Bilal Hussein Should Be A Free Man Soon

Posted Apr 13, 2008 by KJ Mullins
The story of a journalist for the AP has finally got a bit of good news. An Iraqi judicial panel has dismissed all criminal allegations from Bilal Hussein and ordered his release after a detainment of two years and one day with the U.S. military.
The Federal Appeals Court has granted Hussein amnesty on the allegations that the photographer had improper contacts with insurgents who killed Salvatore Santoro.
In December 2004 Hussein and two other journalists were taken by gunpoint to photograph Santoro's corpse.
The decision made by the panel demands that Hussein be released immediately by the U.S. unless they can prove he has a connection with something else.
The U.S. military has made allegations that Hussein was in co-operation with terrorists and had bomb making materials in his home.
The Pulitzer Prize winning photographer has maintained his innocence throughout his detention. He states that he was only doing his job in a war zone.
The ruling of amnesty closes the case under amnesty law. Hussein has never been taken to trial by the United States.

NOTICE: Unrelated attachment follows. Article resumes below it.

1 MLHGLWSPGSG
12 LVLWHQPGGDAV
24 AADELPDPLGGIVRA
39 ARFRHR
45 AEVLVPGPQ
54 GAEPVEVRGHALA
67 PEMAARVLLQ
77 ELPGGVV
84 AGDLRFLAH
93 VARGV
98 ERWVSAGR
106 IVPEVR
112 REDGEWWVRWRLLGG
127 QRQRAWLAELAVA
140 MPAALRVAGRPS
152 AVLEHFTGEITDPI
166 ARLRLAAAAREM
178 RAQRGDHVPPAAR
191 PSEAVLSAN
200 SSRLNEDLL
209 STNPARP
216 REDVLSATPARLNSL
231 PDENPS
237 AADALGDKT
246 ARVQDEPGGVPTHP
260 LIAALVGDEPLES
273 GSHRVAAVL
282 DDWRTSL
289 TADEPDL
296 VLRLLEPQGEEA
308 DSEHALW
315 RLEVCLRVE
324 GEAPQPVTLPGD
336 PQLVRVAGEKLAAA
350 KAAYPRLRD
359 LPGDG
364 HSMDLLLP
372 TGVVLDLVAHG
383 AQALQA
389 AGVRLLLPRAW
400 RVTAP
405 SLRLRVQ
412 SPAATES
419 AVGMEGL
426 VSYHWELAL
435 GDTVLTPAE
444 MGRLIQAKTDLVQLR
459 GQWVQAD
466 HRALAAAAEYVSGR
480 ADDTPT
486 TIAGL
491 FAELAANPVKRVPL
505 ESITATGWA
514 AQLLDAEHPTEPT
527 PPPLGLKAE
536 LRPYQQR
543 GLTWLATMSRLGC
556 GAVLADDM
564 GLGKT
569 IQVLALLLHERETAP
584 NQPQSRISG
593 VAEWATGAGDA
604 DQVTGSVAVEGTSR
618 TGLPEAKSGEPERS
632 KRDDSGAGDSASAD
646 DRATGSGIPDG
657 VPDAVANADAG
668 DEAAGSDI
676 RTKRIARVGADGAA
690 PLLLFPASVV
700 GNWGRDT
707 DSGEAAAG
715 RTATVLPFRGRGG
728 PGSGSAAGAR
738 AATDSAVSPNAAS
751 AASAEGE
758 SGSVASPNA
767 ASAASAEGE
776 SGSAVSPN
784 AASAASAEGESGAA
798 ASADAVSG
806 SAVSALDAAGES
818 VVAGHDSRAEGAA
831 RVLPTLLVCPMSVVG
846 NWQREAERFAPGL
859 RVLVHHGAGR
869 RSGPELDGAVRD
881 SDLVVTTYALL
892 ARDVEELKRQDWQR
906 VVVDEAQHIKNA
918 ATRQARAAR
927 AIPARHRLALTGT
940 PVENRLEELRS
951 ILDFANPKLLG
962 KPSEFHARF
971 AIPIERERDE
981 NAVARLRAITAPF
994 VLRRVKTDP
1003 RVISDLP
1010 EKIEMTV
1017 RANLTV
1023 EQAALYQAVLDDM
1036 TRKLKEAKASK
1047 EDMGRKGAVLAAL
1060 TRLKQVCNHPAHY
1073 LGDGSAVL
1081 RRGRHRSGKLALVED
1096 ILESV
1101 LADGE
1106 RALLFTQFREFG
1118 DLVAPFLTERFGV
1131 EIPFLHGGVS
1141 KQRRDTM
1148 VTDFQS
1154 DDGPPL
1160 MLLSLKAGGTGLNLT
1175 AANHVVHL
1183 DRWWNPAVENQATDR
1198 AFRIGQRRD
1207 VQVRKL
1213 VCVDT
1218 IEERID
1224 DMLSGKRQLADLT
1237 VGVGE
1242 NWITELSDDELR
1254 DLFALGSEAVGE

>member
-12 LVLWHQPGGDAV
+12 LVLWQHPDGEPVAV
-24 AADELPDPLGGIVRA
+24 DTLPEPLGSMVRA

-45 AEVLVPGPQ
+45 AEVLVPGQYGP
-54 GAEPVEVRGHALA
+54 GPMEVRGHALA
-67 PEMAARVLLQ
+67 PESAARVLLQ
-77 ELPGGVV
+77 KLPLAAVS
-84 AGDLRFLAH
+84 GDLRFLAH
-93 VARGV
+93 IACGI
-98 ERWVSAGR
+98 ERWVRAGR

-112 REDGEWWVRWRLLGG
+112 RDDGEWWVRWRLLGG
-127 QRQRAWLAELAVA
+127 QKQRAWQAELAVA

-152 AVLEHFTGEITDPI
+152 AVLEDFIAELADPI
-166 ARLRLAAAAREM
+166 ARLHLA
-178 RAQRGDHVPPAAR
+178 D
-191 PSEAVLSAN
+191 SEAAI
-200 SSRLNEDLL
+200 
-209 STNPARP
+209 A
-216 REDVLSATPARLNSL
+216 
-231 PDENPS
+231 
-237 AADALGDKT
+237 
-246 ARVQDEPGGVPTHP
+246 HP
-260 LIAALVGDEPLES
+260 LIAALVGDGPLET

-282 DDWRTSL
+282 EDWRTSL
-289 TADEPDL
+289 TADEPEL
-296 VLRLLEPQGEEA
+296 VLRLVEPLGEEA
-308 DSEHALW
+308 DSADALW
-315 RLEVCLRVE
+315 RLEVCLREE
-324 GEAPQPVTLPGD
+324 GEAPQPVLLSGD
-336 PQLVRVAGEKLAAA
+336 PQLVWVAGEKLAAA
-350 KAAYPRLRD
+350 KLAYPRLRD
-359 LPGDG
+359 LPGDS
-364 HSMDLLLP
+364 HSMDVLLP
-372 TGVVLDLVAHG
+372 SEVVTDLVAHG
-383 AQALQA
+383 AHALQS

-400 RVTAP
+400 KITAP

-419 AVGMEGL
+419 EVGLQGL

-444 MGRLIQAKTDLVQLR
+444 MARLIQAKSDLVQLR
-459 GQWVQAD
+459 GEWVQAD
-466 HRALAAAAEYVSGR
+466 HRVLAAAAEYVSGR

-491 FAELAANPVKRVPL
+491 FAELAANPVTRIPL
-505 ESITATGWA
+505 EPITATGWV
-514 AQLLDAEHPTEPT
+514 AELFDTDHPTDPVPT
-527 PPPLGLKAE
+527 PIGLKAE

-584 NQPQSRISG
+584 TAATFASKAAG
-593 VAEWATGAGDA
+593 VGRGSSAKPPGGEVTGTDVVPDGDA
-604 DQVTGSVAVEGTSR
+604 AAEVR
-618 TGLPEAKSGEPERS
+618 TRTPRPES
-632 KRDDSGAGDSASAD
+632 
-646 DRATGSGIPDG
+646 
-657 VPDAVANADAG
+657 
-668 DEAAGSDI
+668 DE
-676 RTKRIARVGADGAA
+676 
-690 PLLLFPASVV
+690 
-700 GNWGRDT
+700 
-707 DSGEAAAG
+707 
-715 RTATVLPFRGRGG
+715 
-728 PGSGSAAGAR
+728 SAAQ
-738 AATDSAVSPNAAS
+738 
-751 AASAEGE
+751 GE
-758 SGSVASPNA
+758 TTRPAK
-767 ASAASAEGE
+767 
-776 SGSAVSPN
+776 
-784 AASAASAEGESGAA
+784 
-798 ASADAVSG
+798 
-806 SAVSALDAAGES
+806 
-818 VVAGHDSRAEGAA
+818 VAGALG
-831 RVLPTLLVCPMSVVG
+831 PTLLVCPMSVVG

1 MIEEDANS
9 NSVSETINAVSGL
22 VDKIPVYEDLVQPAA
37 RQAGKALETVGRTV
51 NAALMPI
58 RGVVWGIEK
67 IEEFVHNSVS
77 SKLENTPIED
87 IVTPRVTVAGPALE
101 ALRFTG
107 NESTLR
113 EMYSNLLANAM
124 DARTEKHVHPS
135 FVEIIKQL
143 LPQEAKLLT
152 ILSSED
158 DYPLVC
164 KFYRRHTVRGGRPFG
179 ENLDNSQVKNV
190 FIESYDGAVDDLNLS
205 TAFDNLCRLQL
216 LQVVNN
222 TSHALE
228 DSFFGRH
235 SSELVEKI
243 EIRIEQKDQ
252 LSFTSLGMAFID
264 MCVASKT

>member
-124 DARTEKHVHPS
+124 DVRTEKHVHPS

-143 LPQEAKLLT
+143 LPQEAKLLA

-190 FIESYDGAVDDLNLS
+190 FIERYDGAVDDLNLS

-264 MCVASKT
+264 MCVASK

"We are grateful for the decision of the Amnesty Council and the Iraqi judges," AP President Tom Curley said after the ruling Sunday. "We look forward to Bilal's safe return to his family and to AP."
Hussein has been in United States custody since April 12, 2006 when he was arrested at the apartment he was staying at in Ramadi. He was eventually transferred to Camp Cropper in Baghdad. He has since that time been allowed visits from defence lawyers, family representatives and representatives of the AP.
In December 2007 the United States military referred his case to an investigating judge who after reviewing the case turned it over to the amnesty panel.
The AP has been following the case of their friend and employee. They have made extensive reports on his case. At no time in their investigation was the man who won a Pulitzer Prize for photography in 2005 found guilty of any activities beyond the normal role of a news photographer.
His detention has been widely reported and drawn protests from rights groups and press freedom advocates.
I, myself have been following his case for several months and am very happy that the light at the end of a long tunnel seems to be shining a little brighter. Hopefully Hussein can soon return to reporting the news by his photography skills.